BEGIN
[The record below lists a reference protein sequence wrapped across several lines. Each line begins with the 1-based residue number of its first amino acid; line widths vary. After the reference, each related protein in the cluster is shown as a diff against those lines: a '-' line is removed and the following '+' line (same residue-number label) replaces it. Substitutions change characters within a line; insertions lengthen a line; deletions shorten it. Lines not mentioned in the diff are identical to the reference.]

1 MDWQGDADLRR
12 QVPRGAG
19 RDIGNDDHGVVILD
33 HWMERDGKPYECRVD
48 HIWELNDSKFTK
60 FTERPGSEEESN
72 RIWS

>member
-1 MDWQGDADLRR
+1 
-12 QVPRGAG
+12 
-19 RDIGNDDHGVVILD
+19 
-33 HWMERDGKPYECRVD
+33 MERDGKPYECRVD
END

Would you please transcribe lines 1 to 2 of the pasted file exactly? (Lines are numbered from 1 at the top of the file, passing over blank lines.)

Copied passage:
[The record below lists a reference protein sequence wrapped across several lines. Each line begins with the 1-based residue number of its first amino acid; line widths vary. After the reference, each related protein in the cluster is shown as a diff against those lines: a '-' line is removed and the following '+' line (same residue-number label) replaces it. Substitutions change characters within a line; insertions lengthen a line; deletions shorten it. Lines not mentioned in the diff are identical to the reference.]

1 MDWQGDADLRR